WASHINGTON (Reuters) - President-elect Donald Trump on Sunday picked Republican National Committee Chairman Reince Priebus, the favorite of the party's establishment and a low-key Washington insider, to serve in the influential position of White House chief of staff.
[caption id="attachment_154972" align="alignright" width="361"] U.S. President-elect Donald Trump and Chairman of the Republican National Committee Reince Priebus address supporters during his election night rally in Manhattan, New York, U.S., November 9, 2016. REUTERS/Mike Segar[/caption]
Priebus is a Wisconsin native who received his undergraduate degree from the University of Wisconsin-Whitewater and served as the chairman of the Republican Party of Wisconsin from 2007-11 until becoming the chairman of the Republican National Committee. He is also a partner at Milwaukee-based law firm Michael Best & Friedrich, and is on leave from the firm.
The choice of Priebus, a loyal campaign ally to Trump who has close ties with House of Representatives Speaker Paul Ryan, signaled a willingness to work with Ryan and the Republican-led Congress to get his agenda passed.
The other front-runner for the job had been Stephen Bannon, Trump's campaign chairman and former head of the conservative Breitbart News. Trump named Bannon as his chief strategist and senior counselor.
The chief of staff position, which serves as a gatekeeper and agenda-setter for the president, is typically one of the most important early choices for an incoming president.
"I am thrilled to have my very successful team continue with me in leading our country," Trump said in a statement. "Steve and Reince are highly qualified leaders who worked well together on our campaign and led us to a historic victory. Now I will have them both with me in the White House."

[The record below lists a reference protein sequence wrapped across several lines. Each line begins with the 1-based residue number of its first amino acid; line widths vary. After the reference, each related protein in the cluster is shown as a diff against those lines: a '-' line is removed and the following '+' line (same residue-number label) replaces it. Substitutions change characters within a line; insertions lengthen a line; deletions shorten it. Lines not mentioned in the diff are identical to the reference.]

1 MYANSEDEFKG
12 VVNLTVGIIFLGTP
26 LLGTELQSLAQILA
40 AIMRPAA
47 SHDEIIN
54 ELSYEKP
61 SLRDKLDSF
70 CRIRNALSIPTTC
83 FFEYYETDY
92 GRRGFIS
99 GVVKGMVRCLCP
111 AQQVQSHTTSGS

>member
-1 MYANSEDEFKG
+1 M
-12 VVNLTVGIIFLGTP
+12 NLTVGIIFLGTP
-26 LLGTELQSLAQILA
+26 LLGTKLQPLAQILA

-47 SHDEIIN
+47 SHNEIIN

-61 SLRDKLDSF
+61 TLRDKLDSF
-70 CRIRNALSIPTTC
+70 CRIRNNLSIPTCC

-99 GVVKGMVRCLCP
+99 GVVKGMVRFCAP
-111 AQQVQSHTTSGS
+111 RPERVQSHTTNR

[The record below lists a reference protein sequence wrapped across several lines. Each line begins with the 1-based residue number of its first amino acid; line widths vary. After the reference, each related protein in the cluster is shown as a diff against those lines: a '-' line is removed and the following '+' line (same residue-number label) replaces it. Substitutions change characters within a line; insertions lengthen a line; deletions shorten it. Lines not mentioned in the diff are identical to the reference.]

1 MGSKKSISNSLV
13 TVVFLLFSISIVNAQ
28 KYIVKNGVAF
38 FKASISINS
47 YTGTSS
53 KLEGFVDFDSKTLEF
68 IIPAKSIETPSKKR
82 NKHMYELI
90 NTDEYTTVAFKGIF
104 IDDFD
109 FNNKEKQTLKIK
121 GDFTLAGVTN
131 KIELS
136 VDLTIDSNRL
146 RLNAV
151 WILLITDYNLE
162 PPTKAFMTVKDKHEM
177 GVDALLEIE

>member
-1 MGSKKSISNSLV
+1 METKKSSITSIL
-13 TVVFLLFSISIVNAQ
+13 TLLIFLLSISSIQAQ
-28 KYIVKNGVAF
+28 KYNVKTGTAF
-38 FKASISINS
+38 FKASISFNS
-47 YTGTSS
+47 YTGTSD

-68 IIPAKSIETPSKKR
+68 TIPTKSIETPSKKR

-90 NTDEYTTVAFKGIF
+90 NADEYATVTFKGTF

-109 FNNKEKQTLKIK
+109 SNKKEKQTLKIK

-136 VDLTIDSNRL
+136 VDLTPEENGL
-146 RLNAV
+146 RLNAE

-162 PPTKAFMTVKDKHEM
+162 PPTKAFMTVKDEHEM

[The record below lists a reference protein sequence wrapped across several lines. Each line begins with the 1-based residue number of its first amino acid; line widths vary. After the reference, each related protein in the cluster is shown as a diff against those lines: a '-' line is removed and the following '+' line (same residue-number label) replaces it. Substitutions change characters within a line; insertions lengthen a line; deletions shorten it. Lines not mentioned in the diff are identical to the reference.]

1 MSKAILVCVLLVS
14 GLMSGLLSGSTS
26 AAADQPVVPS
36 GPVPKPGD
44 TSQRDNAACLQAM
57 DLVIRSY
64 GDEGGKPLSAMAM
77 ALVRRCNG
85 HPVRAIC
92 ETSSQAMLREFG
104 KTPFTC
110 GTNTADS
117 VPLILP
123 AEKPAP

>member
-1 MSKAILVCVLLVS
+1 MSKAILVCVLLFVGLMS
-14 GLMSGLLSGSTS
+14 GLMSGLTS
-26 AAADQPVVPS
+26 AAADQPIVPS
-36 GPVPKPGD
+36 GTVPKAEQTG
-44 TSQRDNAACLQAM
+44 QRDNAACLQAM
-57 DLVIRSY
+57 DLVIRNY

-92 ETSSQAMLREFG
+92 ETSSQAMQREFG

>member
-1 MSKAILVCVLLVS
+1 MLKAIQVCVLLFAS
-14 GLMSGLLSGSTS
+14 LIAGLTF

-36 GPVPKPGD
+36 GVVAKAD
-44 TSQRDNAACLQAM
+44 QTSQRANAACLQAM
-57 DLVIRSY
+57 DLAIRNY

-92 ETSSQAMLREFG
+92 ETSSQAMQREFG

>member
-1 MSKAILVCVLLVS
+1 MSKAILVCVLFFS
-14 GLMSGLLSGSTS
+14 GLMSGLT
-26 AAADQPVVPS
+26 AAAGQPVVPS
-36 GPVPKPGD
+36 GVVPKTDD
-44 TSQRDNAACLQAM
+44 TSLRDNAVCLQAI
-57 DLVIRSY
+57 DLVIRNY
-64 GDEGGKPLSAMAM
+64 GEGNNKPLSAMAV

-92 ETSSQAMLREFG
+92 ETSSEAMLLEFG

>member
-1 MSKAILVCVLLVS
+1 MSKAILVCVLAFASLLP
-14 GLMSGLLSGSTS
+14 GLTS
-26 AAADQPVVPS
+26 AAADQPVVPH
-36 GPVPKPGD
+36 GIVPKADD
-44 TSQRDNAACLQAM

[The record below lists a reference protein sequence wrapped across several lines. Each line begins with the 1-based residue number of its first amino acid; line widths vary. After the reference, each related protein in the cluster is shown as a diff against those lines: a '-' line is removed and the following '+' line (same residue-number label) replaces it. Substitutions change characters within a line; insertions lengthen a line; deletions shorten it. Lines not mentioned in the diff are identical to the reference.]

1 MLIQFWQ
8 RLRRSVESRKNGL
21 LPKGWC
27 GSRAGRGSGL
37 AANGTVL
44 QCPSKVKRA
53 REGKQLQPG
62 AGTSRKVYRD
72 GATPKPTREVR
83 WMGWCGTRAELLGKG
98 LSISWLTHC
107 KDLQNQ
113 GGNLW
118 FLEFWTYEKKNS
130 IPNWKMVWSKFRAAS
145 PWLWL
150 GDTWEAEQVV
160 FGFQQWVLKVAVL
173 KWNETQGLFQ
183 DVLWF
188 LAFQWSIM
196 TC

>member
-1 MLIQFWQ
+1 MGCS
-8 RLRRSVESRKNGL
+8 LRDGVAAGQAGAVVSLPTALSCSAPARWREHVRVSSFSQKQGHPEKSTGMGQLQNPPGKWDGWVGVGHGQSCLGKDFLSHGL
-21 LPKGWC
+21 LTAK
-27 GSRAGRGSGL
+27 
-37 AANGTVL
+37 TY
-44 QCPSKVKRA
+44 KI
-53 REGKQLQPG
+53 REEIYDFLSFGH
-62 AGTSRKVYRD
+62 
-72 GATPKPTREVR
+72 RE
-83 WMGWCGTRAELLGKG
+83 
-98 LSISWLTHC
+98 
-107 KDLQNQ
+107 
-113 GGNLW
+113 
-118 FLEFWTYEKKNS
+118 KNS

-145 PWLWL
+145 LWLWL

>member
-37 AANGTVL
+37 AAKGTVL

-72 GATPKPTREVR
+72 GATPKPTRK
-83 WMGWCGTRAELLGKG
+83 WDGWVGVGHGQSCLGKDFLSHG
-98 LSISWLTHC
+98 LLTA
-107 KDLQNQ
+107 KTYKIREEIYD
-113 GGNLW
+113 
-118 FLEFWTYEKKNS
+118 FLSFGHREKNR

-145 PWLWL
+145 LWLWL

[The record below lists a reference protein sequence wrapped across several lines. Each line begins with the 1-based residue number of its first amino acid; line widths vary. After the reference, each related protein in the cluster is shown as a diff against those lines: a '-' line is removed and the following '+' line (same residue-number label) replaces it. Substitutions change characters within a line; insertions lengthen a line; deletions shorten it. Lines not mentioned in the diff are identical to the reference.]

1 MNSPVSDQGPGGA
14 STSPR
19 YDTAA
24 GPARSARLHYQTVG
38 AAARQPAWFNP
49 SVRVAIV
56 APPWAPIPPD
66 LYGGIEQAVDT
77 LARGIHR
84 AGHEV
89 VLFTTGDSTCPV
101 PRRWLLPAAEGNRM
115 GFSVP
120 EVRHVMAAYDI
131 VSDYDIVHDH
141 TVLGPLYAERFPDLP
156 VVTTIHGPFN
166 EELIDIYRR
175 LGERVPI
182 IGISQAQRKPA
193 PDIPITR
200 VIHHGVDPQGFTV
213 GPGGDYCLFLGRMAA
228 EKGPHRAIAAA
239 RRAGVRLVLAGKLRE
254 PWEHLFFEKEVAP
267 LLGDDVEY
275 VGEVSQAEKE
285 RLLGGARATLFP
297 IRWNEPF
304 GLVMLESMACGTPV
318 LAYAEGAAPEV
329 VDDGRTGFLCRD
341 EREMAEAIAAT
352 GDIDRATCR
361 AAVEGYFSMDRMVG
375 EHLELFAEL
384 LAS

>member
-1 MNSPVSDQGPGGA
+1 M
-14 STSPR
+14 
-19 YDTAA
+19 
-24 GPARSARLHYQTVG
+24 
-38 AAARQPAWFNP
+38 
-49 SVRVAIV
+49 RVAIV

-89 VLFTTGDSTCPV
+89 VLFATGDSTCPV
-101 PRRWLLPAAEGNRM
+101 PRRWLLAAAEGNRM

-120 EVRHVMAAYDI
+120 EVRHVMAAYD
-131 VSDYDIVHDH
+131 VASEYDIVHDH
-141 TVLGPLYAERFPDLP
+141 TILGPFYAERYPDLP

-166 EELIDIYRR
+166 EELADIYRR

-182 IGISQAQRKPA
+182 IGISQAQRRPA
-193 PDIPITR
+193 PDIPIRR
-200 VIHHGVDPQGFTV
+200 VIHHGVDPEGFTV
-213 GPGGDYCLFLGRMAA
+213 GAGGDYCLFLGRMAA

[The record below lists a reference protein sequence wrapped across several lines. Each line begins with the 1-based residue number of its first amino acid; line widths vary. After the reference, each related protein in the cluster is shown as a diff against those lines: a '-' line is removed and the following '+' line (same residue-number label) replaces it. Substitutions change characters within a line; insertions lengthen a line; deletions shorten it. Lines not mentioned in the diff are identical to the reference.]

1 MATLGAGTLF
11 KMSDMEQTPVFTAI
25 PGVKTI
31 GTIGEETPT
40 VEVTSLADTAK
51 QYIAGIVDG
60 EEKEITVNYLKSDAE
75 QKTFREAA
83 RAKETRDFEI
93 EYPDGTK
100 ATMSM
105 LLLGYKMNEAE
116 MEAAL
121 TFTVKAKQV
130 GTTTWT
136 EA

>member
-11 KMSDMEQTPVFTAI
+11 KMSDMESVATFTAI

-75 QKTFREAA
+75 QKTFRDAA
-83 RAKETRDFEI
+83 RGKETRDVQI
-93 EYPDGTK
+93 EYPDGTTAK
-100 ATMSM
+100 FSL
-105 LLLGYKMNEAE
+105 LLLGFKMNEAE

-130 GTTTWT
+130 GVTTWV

Trump, who will succeed Democratic President Barack Obama on Jan. 20, has been contemplating the candidates for top jobs in the White House and in various Cabinet positions since Tuesday's election win over Democrat Hillary Clinton.
The selection of Priebus as chief of staff could anger some hardline Trump supporters who were counting on Trump to keep his campaign promise to "drain the swamp" of business-as-usual Washington insiders.
Trump and his advisers already have hedged on some of his major campaign promises, including on immigration, health care and appointing a special prosecutor to investigate Clinton.
[caption id="attachment_154973" align="alignright" width="300"] Reince Priebus, Chairman of the Republican National Committee stands at the main podium as he previews the stage at the Republican National Convention in Cleveland, Ohio, U.S. on July 17, 2016. REUTERS/Mike Segar/File Photo[/caption]
Priebus is a longtime Wisconsin political operative who was credited with marshaling party resources for Trump's White House bid. The Republican National Committee stepped in and ran most of the party's get-out-the-vote effort this year in the absence of such an operation by the Trump campaign.
He frequently traveled with Trump on the campaign trail and was seen as a positive force who helped rein in the unpredictable Trump in the closing weeks. Trump made his high regard for Priebus known on election night when he pulled him to the microphone to take a bow for his campaign efforts.